Teamwork was key, with both volunteers working together to ensure everything ran smoothly.  It was hot work.  As Kim stoked the firebox with coal, the blast of heat coming from inside was palpable.  Kim wiped a smear of coal dust from his nose and grinned as I wiped the sweat from my own forehead.  I was glad this was the museum’s 1905 vintage engine when Michael mentioned that had I ridden on the footplate of one of the other two working engines I’d have been much hotter, as the furnace would have been level with our faces instead of by our feet.

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While it’s a special treat to ride on the footplate, the museum’s regular exhibits are well worth exploring.  I began at the signal box where a series of colour-coded levers ensured a train couldn’t enter a stretch of track while another was in the way.  The blue one shown in use here is pulled to activate a points lock, making sure the points don’t move as the train’s wheels pass over the top.  Young kids will love pulling the levers so much it will be hard to drag them away.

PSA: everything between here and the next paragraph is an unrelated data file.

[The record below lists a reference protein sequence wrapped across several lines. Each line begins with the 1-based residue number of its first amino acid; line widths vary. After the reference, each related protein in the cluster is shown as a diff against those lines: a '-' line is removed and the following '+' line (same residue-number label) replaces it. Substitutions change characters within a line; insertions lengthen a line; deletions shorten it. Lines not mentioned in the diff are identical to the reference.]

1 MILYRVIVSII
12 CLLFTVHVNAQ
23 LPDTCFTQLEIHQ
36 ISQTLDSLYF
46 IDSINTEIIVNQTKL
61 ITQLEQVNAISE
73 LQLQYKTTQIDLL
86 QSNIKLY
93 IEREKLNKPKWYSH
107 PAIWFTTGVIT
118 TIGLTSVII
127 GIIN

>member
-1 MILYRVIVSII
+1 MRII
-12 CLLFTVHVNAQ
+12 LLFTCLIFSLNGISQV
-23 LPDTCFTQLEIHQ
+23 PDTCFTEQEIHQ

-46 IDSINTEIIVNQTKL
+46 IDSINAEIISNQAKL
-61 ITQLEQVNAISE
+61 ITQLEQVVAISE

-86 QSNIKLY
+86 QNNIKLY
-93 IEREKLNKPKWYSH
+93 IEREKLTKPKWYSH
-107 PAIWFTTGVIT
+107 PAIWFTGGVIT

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Across the footbridge, the restoration shed gives you the chance to see some of the museum’s many engines and carriages being brought back to their former glory.  Many of the volunteers work on these projects on Wednesdays, making this a good day to find out about what’s going on.  There’s plenty of restored rolling stock to have a look at, including some vintage wooden carriages and recreations of station buildings and platforms.